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Polybius, Histories 296 0 Browse Search
Diodorus Siculus, Library 36 0 Browse Search
Aristotle, Politics 22 0 Browse Search
P. Vergilius Maro, Aeneid (ed. John Dryden) 22 0 Browse Search
M. Tullius Cicero, Orations, for Quintius, Sextus Roscius, Quintus Roscius, against Quintus Caecilius, and against Verres (ed. C. D. Yonge) 18 0 Browse Search
P. Vergilius Maro, Aeneid (ed. Theodore C. Williams) 18 0 Browse Search
Flavius Josephus, Against Apion (ed. William Whiston, A.M.) 18 0 Browse Search
Pausanias, Description of Greece 12 0 Browse Search
Sallust, The Jugurthine War (ed. John Selby Watson, Rev. John Selby Watson, M.A.) 12 0 Browse Search
Thucydides, The Peloponnesian War 10 0 Browse Search
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Browsing named entities in Q. Horatius Flaccus (Horace), Odes (ed. John Conington). You can also browse the collection for Carthage (Tunisia) or search for Carthage (Tunisia) in all documents.

Your search returned 5 results in 3 document sections:

Q. Horatius Flaccus (Horace), Odes (ed. John Conington), Book 3, Poem 5 (search)
And armour, ne'er a blood-drop shed, Stripp'd from the soldier; I have seen Free sons of Rome with arms fast tied; The fields we spoil'd with corn are green, And Carthage opes her portals wide. The warrior, sure, redeem'd by gold, Will fight the bolder! Aye, you heap On baseness loss. The hues of old Revisit not the wool we steepl'd by fear, Returns not to the worthless slave. Break but her meshes, will the deer Assail you? then will he be brave Who once to faithless foes has knelt; Yes, Carthage yet his spear will fly, Who with bound arms the cord has felt, The coward, and has fear'd to die. He knows not, he, how life is won; Thinks war, like peace, a thing of trade! Great art thou, Carthage! mate the sun, While Italy in dust is laid!” His wife's pure kiss he waved aside, And prattling boys, as one disgraced, They tell us, and with manly pride Stern on the ground his visage placed. With counsel thus ne'er else aread He nerved the fathers' weak intent, And, girt by friends that mo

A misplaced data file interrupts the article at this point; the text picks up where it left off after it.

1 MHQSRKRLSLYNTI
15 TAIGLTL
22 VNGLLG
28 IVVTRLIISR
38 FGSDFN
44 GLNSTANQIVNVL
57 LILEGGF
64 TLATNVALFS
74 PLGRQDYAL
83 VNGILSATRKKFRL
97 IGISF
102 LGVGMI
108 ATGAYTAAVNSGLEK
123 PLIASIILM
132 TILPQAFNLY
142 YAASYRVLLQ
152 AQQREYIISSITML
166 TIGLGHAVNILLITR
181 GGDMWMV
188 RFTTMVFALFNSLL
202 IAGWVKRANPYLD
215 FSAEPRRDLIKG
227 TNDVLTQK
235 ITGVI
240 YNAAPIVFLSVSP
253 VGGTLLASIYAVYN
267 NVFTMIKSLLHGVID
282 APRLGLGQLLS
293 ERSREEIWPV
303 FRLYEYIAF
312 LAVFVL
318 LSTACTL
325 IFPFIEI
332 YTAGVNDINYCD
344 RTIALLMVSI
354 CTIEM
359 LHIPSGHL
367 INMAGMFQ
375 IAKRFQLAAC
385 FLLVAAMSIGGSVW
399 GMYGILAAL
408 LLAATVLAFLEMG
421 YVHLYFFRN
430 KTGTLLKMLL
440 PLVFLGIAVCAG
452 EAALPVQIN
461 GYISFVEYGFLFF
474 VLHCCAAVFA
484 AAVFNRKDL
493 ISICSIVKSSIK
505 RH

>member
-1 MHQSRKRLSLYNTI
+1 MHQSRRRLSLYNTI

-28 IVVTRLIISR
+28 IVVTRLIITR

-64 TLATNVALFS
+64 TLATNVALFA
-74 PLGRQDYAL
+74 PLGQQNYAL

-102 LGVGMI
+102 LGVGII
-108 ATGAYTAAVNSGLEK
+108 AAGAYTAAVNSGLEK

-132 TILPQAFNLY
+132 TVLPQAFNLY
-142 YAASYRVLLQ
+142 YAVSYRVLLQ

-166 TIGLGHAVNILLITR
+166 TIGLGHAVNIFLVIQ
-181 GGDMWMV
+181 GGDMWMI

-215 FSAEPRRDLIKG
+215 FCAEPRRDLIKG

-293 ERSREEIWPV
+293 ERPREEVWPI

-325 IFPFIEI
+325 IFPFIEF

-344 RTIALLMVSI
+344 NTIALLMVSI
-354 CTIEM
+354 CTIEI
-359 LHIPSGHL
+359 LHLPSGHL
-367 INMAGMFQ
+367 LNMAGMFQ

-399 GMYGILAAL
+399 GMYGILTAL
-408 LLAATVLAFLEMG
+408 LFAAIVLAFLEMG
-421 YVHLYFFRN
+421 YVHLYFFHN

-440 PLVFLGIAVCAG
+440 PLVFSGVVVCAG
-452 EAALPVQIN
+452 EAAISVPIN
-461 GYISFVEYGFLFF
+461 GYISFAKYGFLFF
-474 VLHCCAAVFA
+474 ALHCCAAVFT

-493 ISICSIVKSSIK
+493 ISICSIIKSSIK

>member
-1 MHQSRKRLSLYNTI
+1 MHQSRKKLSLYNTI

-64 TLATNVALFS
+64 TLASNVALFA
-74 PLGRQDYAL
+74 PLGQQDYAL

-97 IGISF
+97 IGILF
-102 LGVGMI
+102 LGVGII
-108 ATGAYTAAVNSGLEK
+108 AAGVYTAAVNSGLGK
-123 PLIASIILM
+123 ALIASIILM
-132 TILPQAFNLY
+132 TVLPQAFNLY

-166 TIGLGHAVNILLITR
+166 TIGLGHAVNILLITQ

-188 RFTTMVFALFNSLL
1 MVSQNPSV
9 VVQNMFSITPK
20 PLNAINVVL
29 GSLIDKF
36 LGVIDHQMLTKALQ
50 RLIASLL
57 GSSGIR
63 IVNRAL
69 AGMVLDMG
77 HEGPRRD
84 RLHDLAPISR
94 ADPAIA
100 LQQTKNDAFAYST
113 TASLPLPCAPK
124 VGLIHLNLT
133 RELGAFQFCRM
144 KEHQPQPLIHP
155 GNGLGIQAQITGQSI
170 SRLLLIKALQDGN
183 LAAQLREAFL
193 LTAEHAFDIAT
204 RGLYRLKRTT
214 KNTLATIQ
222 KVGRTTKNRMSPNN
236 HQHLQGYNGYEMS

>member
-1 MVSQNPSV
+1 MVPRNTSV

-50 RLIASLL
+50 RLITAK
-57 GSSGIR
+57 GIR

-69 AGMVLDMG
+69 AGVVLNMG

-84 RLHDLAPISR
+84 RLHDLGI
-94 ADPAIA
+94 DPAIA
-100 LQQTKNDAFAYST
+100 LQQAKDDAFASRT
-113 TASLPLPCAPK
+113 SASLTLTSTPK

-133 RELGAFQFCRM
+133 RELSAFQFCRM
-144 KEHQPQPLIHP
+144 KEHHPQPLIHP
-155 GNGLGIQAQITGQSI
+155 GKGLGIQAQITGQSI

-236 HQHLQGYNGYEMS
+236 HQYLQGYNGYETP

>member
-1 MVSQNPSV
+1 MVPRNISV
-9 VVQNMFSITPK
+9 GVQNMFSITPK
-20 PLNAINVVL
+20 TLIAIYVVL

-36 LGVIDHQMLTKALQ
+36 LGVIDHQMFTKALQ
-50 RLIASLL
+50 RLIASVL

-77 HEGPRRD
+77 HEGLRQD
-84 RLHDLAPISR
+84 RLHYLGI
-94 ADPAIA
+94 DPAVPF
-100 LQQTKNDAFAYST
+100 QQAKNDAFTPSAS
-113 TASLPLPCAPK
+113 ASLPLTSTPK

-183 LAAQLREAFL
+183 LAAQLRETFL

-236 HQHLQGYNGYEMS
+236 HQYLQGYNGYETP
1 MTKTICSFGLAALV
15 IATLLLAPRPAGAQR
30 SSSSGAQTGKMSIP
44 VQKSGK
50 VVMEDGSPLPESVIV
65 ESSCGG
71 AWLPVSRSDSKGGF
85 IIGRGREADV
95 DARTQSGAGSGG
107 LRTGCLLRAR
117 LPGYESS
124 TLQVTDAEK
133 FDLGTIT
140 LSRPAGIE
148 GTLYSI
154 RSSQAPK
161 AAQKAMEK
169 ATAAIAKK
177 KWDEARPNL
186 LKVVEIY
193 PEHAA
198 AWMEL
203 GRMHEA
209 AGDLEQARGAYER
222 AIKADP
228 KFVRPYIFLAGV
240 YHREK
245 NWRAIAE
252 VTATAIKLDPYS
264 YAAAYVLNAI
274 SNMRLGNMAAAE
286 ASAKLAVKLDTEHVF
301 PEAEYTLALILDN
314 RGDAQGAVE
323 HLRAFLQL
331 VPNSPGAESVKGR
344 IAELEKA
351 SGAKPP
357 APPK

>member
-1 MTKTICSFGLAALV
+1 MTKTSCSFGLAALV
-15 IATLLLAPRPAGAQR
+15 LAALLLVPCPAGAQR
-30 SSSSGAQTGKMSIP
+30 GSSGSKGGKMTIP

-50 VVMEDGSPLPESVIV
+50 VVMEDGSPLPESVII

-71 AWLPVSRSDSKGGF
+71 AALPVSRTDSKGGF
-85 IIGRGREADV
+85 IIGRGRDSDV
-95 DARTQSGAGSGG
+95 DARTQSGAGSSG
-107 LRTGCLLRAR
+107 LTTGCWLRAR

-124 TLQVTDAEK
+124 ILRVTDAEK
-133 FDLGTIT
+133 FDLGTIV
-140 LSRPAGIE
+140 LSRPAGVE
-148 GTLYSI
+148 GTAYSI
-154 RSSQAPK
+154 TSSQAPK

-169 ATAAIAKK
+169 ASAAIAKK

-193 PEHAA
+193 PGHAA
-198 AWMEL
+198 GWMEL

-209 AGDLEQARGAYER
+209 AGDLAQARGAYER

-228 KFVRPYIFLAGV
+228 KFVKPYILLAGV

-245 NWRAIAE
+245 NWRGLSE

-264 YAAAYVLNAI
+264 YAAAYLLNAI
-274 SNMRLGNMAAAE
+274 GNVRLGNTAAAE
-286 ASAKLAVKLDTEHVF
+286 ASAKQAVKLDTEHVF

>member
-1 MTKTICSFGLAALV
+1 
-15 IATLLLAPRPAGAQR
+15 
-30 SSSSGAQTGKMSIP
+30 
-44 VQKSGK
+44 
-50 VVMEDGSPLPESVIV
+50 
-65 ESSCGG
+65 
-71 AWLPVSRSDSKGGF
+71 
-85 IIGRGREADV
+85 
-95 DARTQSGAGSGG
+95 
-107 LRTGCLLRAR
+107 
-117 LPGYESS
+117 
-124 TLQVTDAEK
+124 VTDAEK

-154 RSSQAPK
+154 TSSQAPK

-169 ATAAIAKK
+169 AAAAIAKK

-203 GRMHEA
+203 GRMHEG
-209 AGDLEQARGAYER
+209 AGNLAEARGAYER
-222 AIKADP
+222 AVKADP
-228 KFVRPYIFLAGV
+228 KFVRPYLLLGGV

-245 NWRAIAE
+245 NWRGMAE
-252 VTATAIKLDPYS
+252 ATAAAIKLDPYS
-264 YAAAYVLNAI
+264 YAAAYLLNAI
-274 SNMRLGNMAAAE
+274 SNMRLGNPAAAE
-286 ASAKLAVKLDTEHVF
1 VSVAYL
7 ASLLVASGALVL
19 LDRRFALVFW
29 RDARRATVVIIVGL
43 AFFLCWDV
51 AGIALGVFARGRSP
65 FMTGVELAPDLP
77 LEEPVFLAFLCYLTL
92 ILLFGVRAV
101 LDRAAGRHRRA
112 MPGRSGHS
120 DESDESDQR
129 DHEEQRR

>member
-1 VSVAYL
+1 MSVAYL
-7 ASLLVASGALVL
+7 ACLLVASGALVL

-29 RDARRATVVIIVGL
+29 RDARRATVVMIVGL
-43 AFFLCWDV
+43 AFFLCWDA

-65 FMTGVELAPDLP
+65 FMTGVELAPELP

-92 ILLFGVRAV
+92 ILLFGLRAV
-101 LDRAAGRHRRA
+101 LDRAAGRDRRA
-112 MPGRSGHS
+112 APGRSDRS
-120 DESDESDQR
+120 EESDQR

Q. Horatius Flaccus (Horace), Odes (ed. John Conington), Book 4, Poem 4 (search)
ed. Then the false Libyan own'd his doom:— “Weak deer, the wolves' predestined prey, Blindly we rush on foes, from whom 'Twere triumph won to steal away. That race which, strong from Ilion's fires, Its gods, on Tuscan waters tost, Its sons, its venerable sires, Bore to Ausonia's citied coast; That race, like oak by axes shorn On Algidus with dark leaves rife, Laughs carnage, havoc, all to scorn, And draws new spirit from the knife. Not the lopp'd Hydra task'd so sore Alcides, chafing at the foil: No pest so fell was born of yore From Colchian or from Theban soil. Plunged in the deep, it mounts to sight More splendid: grappled, it will quell Unbroken powers, and fight a fight Whose story widow'd wives shall tell. No heralds shall my deeds proclaim To Carthage now: lost, lost is all: A nation's hope, a nation's name, They died with dying Hasdrubal.” What will not Claudian hands achieve? Jove's favour is their guiding star, And watchful potencies unweave For them the tangled paths o
Q. Horatius Flaccus (Horace), Odes (ed. John Conington), Book 4, Poem 8 (search)
bestow'd As cunning Scopas or Parrhasius wrought, This with the brush, that with the chisel taught To image now a mortal, now a god. But these are not my riches: your desire Such luxury craves not, and your means disdain: A poet's strain you love; a poet's strain Accept, and learn the value of the lyre. Not public gravings on a marble base, Whence comes a second life to men of might E'en in the tomb: not Hannibal's swift flight, Nor those fierce threats flung back into his face, Not impious Carthage in its last red blaze, In clearer light sets forth his spotless fame, Who from crush'd Afric took away—a name, Than rude Calabria's tributary lays. Let silence hide the good your hand has wrought, Farewell, reward! Had blank oblivion's power Dimm'd the bright deeds of Romulus, at this hour, Despite his sire and mother, he were nought. Thus Aeacus has 'scaped the Stygian wave, By grace of poets and their silver tongue, Henceforth to live the happy isles among. No, trust the Muse: she opes th